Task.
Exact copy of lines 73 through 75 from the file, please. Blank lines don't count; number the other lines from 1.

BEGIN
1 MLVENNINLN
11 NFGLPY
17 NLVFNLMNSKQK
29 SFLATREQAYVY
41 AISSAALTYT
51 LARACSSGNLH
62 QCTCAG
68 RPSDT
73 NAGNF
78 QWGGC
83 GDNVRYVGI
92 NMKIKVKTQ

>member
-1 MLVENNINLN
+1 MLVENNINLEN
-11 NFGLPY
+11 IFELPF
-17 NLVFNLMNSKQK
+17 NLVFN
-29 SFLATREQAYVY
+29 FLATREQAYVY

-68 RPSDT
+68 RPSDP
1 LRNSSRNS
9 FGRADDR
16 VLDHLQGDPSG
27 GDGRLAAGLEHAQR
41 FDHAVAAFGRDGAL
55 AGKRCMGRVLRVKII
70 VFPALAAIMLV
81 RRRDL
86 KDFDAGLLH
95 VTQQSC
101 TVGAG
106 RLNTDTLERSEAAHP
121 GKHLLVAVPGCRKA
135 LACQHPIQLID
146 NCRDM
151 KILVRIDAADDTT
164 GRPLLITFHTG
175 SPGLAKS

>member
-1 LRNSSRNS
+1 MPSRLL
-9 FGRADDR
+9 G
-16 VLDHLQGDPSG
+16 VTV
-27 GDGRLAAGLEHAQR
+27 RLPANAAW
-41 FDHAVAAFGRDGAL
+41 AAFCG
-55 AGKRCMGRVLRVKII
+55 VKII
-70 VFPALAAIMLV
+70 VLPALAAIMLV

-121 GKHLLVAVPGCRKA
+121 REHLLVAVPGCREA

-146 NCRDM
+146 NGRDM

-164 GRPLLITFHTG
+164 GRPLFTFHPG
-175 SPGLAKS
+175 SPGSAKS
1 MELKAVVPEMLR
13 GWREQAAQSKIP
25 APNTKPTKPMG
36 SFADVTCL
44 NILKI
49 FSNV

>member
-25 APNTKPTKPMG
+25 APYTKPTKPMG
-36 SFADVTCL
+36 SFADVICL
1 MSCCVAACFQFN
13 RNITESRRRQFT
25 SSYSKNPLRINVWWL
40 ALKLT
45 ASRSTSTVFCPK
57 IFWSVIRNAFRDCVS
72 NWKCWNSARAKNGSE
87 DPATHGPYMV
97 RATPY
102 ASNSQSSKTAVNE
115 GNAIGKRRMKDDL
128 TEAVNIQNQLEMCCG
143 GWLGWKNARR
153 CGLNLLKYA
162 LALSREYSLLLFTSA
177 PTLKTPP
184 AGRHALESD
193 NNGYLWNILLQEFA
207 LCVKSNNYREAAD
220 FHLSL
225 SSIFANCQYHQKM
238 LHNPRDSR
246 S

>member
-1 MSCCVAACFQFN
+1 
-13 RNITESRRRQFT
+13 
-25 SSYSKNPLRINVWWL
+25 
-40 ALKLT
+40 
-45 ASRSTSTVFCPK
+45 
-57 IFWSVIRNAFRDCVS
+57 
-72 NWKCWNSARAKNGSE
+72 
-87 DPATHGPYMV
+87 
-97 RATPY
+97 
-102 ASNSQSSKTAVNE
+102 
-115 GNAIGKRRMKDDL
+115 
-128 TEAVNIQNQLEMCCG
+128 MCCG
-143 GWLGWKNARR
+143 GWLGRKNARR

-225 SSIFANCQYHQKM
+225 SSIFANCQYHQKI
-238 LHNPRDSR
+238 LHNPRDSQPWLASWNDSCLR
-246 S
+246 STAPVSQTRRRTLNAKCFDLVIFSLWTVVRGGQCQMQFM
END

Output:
+25 APYTKPTKPMG
-36 SFADVTCL
+36 SFADVICL